Those of you have been regular readers or have at least read the last few posts would know that a few weeks back my wife and I had an animal encounter. A stray cat that opted for a career switch and took up the offer of becoming our pet for a day. And as much as it was a disappointment that the cat went away the next day, it was a relief too that I would not have to be responsible for any mess it created in the neighborhood. However, that was not to be, as our masquerading Puss-In-Boots had returned after exploring other options in the neighborhood for a couple of days.
It was quite a surprise when I opened the door in the morning two days later to find the cat waiting outside. I could see it was hungry and hesitant to ask for food, probably because it was feeling embarrassed for having rudely rejected our offer the day before. For me, it was a time to display my graciousness by offering food and shelter to this cat who apparently needed food more than shelter as we realized later. Rashmi was filled with joy and excitement; she was already planning to set up a litter-box in the balcony, despite the “No-Pets” policy at our apartment complex. However, as we have spent time with this grey-blue feline, we have understood the independent nature of their species a little better. And also we have seen how they like to keep their ablutions a private affair, especially if they haven’t been trained by humans. Don’t tell on us, but we haven’t been cleaning up after our cat. If we can call it our cat.
Yes! This right here is Benedict, who is basically Charu Lochan, our adopted but not legally so cat. As you can see, he likes to sleep with his eyes open and fist drawn, giving out a Bond like aura. As if you could hear him muttering in his sleep,“…the name is Bond, James Bond!”
It is hard to imagine that a cat could have the intelligence of a 2 year old. You sometimes get to see that happening in some remote corner of this world on a YouTube video with 434,345 views and 12,234 comments. And you are not sure if the video is doctored or real. But to have such an experience first hand is quite a unique experience. I don’t think I could be as excited about my own kid learning to walk and talk, that is when I have one, as I am to see a non-human display such vital signs of intelligence that we humans have so arrogantly assumed to be our species’ patent. What I am referring to his this cat’s ability to acknowledge basic commands like, “Stop clawing the carpet, now!” Of course that is not how I say it, in fact it just comes out like a big “Noooooooooooooo!”, which automatically conveys the message. And you can see the cat retreat from whatever it is doing at that time. I know, it is not as marvelous as it sounds, but still to have someone listen to your command and obey, especially when it doesn’t even have to comply to the intra-species obligation of understanding the commands. That is intelligence!!!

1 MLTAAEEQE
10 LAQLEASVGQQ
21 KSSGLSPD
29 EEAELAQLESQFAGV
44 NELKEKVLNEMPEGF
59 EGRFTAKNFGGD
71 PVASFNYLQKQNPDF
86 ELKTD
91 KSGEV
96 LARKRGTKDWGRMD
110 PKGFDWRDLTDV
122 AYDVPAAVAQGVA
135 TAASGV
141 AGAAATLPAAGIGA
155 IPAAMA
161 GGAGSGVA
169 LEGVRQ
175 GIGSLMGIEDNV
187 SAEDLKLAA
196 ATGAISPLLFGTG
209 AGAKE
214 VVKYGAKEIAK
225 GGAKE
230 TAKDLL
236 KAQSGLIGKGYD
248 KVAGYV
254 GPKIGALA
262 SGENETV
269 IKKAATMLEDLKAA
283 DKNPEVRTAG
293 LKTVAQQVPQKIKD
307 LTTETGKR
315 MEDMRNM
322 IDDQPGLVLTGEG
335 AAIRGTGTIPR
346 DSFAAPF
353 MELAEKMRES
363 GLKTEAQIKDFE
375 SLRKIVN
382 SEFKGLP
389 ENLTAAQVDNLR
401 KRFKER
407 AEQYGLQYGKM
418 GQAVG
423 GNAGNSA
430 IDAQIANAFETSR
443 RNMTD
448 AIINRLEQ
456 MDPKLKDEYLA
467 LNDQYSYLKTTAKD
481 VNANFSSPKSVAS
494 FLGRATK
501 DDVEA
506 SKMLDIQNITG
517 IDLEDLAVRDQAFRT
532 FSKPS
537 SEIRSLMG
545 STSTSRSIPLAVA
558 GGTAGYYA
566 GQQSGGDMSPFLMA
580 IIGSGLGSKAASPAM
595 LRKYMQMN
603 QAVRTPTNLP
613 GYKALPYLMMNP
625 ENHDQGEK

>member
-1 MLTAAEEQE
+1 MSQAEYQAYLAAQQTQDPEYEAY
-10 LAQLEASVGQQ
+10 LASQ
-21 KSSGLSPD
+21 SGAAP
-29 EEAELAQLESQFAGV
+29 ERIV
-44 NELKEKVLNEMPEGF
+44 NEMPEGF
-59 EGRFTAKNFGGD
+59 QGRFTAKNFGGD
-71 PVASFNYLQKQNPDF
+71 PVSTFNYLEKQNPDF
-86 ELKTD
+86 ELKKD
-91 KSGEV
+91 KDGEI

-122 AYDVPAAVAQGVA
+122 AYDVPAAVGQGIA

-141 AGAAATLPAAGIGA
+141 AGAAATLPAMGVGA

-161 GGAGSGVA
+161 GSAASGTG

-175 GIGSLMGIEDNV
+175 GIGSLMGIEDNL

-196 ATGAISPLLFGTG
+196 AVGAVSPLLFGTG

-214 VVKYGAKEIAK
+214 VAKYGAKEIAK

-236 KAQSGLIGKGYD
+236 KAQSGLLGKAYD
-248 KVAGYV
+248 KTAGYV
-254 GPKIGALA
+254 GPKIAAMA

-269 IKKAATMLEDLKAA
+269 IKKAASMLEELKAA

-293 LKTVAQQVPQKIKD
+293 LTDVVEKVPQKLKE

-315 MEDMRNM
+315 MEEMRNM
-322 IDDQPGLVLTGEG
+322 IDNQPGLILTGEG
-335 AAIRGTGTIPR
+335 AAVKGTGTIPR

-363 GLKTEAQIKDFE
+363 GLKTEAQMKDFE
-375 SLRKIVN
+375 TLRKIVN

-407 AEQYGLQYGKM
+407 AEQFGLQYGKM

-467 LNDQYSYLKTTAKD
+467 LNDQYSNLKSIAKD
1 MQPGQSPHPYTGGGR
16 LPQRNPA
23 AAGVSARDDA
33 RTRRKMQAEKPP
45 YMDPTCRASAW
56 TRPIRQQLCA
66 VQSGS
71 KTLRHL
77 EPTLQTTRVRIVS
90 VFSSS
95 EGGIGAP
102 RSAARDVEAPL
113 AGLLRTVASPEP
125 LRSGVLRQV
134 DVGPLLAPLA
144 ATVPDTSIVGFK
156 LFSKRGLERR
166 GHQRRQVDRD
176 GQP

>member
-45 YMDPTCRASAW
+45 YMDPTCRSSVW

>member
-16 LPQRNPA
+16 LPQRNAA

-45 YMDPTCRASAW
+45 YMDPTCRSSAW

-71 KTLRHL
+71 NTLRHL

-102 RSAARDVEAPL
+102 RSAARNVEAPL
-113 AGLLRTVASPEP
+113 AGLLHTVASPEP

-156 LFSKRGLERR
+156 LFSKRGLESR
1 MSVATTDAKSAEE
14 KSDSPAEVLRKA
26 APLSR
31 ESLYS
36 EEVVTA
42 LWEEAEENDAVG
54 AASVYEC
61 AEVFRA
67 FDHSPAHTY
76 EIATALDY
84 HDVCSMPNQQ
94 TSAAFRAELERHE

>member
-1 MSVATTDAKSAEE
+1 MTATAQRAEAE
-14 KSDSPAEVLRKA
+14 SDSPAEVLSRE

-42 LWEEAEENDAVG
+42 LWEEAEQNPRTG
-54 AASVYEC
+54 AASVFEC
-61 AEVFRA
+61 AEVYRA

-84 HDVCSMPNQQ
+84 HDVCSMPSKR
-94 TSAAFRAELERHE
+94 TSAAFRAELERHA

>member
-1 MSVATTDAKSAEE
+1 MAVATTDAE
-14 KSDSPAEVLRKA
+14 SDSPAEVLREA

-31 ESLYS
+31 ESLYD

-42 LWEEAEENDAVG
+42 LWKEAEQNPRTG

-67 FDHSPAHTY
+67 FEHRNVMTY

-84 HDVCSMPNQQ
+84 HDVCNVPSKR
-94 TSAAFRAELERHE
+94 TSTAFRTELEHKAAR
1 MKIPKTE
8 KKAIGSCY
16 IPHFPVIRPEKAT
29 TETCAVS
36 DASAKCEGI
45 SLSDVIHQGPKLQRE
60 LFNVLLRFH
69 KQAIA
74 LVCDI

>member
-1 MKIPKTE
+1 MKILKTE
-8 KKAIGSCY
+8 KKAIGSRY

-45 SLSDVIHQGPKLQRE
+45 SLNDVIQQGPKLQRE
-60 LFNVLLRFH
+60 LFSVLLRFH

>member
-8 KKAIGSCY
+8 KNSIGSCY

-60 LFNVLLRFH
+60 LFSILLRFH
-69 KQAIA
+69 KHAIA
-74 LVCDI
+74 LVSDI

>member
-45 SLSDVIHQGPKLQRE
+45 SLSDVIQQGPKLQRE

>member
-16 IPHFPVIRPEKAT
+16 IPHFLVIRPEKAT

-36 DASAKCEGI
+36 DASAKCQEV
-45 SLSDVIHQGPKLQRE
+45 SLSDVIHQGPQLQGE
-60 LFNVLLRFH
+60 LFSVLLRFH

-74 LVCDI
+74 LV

I have picked up a few things in last three weeks like how to tease the cat into having a fit of excitement in which all it wants to do is claw and bite. Of course playfully! And before PETA comes after me, let me make it clear, I am not causing any psychological or physical harm to the cat. By the way, I had a narrow escape the other day; I almost had my hand bitten, of course because of my own fault. The cat was excited and clawing the claw-mat I was teasing it with. And I tried to pet it, in an attempt to calm it down when it expressed its displeasure. Thanks to Caesar Milan, from whose videos I have learned how excitement can be eased into “calm-submission”.
However, Benedict aka Charu Lochan is a gentleman and very chauvinistic in its approach. He is a cool cat and the only thing that makes his hair stand up straight is traveling in the car. We have tried twice to take it for a ride, without success. We have already given up on that for now, until we can build more trust with him and it has realized that a red Eagle Vision is not a monster waiting to gobble it up.
As I am writing this post, he is curled up next to me on a small red foot mat at the entrance of our kitchen. That is its favorite spot, because that is where he can see my wife and I for most part of the day. And I am begining to feel that this post is turning into a boring ramble so I am going to call it quits for now. I have lost track of what I originally had in mind as I have written this post over a span of 10 hours, with three breaks in between.
So, until next time, adios! And stay tuned to learn more about the adventures of Benedict.